Waste.Agency: Textile Recycling Picker Working Conditions

During the Waste.Agency, a senior insurance underwriter explained in great detail why he and his colleagues were refusing to underwrite any more recycling plants. Waste Agency Recycling Insurance Risks Consumption Changes, gives an underwriters account of the concerns of the insurance industry of a future asbestos style class-action by recycle workers against former employers as well as other issues in urgent need of address.

Extract 1 is taken from Doing the ‘dirty work’ of the green economy: Resource recovery and migrant labour in the EU* (Gregson, Crang, et. al), a paper exploring the working conditions of the EU recycling industry, for European Urban and Regional Studies. Sent by Professor Mike Crang, the extract and full paper offers support to underwriters concerns.

Extract 2 is taken from an article by Ian Blenkharn of Blenkharn Environmental, an independent microbiologist with more than 30 years experience outlining some of the potential medical hazards pickers face when working on recycle belt.

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1. Textile recycling

Textile recovery is similar to MRFs in that discarded textiles are collected from diverse sources. In the UK this would include recycling banks, charity shops and leftovers from car boot sales that are then brought to recycling plants for processing. The dif- ference, however, is that, even in the UK, textile recycling is a highly labour-intensive process throughout, and shifts in large factories would typi- cally involve over 100 workers at a time. Clothes are first separated by type and then sorted by wear, fibre type, weight, size, age and gender. A series of con- veyor belts pass clothing around a factory, with workers handling, inspecting, assessing and classify- ing items by ‘picking’ them from the belt and then throwing them into the appropriate chutes, pigeon holes, bins or other conveyor belts. These initially classified garments then move round the factory for further assessments by other workers. In such a way classifications are refined and finer grade distinc- tions produced, each one tailored to a market niche – from vintage/retro, to export for reuse, to industrial rags to fibre reclamation (Crang et al., 2013). The sometimes more than 400 resultant grades ensure not only that clothing has a second life, but also that the maximum economic value is extracted from the clothing on the belt, through a variety of reuse and recycling markets.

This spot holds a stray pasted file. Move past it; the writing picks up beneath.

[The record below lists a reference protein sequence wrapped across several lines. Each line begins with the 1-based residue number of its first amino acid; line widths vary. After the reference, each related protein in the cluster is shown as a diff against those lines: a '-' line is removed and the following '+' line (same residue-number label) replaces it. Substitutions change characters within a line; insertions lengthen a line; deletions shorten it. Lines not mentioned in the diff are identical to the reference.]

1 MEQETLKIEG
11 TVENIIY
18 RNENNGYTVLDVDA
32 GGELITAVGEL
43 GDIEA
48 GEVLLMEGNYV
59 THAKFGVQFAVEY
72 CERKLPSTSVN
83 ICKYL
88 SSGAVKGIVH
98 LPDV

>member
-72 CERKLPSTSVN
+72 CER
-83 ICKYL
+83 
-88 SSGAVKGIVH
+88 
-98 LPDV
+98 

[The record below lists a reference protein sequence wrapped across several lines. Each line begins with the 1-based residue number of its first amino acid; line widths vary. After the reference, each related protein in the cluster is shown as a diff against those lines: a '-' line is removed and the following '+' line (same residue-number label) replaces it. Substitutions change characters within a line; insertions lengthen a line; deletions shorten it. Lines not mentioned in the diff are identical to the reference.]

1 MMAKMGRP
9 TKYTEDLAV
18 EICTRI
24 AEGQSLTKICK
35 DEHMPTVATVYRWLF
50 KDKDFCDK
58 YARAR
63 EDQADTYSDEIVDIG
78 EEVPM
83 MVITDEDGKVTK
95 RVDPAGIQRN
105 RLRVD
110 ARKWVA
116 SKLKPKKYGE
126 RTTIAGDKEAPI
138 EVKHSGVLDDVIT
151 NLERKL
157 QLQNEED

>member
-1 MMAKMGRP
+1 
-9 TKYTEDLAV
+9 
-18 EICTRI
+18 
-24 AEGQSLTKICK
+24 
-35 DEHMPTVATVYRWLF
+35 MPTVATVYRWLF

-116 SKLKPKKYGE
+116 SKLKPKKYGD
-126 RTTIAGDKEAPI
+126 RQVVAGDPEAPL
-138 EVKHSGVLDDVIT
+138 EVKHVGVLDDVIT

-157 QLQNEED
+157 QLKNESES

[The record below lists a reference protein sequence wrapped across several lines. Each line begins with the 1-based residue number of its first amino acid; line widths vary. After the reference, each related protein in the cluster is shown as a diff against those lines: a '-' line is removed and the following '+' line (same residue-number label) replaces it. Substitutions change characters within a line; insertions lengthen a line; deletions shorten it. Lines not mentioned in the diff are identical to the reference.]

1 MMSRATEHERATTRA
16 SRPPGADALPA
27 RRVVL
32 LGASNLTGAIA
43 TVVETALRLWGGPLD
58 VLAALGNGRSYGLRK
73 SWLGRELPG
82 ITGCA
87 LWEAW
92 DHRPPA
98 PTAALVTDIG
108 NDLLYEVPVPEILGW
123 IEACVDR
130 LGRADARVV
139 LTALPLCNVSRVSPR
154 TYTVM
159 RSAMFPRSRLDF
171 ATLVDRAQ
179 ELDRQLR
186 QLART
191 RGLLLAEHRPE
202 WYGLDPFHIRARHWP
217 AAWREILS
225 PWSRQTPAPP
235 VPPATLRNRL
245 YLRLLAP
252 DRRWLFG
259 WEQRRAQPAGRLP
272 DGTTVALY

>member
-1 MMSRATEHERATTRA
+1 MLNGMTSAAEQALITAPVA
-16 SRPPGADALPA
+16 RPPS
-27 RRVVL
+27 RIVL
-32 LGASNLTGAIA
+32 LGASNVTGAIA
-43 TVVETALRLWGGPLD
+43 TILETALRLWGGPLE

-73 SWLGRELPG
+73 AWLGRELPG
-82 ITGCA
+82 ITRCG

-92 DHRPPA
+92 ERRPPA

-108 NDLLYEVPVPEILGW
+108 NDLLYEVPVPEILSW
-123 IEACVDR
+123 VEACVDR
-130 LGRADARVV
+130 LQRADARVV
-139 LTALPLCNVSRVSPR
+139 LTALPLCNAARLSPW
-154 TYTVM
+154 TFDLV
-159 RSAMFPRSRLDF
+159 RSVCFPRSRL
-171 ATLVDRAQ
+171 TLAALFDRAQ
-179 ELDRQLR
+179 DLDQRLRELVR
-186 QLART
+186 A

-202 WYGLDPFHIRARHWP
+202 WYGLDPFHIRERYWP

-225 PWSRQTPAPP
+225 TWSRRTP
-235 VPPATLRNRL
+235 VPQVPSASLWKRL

As with manual work in a municipal MRF, textile recycling is physically demanding. The toll that the work takes on the workers’ bodies is considerable. Allergies to dust are commonplace; so too are skin complaints, for workers in textile recycling plants do not use gloves. Instead, they must rely on haptic, as well as visual, senses to classify what is unpleasant, smelly and often soiled clothing. Workers resort to over-the-counter remedies, such as nasal inhalers, to attend to excessive sneezing and running noses, while many bring additional shoes to alleviate the effects of standing in the same spot for hours on end. As with municipal MRFs, the pay is low: in 2011 in the factory studied, all sorters earned £5.73 per hour, so standard weekly take-home pay amounted to less than £200. Working overtime, at £7 per hour, brought it slightly above £200, which is still less than two- thirds of the UK median wage.